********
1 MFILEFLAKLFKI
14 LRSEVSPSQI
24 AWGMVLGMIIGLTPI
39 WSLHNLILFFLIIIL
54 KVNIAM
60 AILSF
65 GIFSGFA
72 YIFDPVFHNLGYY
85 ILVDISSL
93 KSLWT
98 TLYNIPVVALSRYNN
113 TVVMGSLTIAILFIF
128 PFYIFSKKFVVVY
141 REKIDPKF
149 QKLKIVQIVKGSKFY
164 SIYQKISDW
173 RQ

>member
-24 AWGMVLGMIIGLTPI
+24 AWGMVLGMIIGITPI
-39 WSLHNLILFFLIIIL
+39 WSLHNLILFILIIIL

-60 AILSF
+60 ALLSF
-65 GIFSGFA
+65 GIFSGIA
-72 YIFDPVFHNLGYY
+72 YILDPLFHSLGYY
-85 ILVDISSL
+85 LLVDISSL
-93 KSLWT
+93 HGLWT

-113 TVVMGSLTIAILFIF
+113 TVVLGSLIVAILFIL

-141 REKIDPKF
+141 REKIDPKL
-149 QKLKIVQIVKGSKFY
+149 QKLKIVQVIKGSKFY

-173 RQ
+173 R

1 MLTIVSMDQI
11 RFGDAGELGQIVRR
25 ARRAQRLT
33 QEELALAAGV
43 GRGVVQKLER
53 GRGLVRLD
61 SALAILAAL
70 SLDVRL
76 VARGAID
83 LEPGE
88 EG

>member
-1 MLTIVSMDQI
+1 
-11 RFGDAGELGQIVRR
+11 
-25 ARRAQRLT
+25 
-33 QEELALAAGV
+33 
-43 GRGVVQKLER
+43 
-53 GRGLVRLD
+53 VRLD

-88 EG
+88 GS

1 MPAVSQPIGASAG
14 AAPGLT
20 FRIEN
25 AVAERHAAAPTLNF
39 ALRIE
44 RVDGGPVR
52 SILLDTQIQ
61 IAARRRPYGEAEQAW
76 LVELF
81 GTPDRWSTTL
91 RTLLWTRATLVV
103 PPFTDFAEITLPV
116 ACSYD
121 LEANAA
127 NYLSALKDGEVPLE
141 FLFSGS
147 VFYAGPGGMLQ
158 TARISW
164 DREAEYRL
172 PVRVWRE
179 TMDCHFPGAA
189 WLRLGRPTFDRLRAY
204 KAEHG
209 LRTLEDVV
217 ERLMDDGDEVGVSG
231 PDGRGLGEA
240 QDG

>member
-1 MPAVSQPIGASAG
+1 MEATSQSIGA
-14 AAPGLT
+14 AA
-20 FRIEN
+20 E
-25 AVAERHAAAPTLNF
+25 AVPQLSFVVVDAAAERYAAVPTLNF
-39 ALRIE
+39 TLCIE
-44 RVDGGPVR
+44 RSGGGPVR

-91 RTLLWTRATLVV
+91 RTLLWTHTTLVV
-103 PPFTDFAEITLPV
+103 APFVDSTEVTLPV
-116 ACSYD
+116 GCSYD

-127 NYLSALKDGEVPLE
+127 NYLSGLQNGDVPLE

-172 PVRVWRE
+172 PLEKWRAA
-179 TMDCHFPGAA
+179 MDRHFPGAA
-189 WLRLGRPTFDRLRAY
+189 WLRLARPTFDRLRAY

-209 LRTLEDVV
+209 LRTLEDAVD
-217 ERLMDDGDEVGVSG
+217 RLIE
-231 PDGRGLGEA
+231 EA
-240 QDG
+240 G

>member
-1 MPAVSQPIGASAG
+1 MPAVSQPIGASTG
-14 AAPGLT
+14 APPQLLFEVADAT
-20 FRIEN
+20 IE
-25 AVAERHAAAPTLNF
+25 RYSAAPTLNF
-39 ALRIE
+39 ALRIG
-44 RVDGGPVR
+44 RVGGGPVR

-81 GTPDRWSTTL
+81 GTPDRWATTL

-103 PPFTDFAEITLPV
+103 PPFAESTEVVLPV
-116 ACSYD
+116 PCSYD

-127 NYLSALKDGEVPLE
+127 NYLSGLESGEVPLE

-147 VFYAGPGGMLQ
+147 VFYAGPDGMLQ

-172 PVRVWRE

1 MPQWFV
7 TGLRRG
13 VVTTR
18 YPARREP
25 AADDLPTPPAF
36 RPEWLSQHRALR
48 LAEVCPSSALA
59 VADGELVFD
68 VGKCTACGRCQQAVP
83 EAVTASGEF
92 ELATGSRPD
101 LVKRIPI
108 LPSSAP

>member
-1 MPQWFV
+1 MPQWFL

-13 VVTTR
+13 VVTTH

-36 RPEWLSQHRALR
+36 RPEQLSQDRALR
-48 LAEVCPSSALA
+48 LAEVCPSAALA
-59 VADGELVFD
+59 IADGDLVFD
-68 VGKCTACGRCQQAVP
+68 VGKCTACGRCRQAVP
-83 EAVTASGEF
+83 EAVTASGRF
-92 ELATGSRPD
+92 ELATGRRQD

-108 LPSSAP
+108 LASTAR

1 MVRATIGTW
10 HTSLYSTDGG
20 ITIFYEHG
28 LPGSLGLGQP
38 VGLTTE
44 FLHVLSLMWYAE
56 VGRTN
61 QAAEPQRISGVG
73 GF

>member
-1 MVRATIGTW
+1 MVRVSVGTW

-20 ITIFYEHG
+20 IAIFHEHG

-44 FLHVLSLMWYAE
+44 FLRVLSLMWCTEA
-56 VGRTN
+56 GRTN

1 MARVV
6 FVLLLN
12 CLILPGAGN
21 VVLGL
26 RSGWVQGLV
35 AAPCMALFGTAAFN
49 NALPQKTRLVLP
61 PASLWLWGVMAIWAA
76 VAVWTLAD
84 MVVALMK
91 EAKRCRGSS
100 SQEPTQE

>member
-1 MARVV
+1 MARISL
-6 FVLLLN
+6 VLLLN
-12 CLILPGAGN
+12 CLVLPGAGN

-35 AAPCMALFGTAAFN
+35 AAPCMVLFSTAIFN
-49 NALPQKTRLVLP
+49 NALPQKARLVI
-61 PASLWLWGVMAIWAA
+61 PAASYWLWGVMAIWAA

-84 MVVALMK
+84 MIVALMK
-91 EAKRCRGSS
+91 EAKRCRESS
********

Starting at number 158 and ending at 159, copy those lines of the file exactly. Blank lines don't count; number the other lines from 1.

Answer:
36 RPEWLSQHRALR
48 LAEVCPSSALA